*Starred Review* After only a few glances, you grok why indie-comics mavens rave about the 12-issue comic Demo.
Cloonan's artwork progresses from strength to strength, beginning as an Americanized take on grunge manga
(big eyes, blank faces, bristling or moppy or no hair, lots of little-line detail) in stark black and white, proceeding through reduced lineation and varying amounts of shading to selectively mounting wholly drawn figures on manipulated photo imagery in the last three stories. Also employing a huge range of angles-of-vision and perspective points, it looks like a billion bucks. The story lines aren't bad, either. They're about late-teens-to-early-thirties crises of separation from home, lover, or way of life. Early on, protagonists have scary psychokinetic powers, such as killing with a spoken word or concentrated rage and shape-shifting according to others' expectations. Writer Wood soon modified and eventually dropped that conceit. The hapless young father in the story excerpted for the inaugural Year's Best Graphic Novels, Comics & Manga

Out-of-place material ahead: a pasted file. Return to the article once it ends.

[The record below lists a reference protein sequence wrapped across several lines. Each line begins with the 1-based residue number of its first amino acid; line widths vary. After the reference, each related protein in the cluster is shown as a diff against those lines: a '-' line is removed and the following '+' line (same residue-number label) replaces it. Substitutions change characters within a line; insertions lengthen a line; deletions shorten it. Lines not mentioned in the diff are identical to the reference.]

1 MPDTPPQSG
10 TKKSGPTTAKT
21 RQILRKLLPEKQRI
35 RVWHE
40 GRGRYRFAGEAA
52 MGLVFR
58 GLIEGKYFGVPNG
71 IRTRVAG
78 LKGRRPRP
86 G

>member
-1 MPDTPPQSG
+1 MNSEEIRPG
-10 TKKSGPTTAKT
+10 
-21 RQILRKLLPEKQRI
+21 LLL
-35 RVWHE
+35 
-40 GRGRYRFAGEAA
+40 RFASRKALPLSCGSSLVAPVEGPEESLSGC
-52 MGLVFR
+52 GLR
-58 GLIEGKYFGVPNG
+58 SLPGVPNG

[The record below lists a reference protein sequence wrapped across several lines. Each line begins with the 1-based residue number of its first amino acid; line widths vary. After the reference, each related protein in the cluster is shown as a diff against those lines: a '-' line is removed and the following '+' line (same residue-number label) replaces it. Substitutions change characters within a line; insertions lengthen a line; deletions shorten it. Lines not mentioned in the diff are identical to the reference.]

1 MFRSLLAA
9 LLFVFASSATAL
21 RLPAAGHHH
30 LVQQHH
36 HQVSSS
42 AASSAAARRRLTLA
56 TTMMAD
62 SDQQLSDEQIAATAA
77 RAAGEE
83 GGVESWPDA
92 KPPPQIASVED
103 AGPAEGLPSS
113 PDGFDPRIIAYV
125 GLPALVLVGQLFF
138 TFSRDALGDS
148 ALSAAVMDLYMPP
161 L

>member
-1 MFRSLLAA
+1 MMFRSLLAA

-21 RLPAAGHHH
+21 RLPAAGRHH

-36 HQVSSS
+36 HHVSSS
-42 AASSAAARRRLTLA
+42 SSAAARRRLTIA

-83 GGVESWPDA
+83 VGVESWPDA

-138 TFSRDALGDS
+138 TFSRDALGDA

(2006) is just a never-miss rifle shot, and the three twentysomethings in the especially effective "Midnight to Six" are unusual only in having stuck to "The Slacker Pledge" they signed in eighth grade. Lacking recurring characters, Demo
altogether is less reminiscent of other comics series than of a thematic rather than continuous-narrative novel, such as John Horne Burns' The Gallery
(1947). High praise, maybe, but deserving. Ray OlsonCopyright © American Library Association. All rights reserved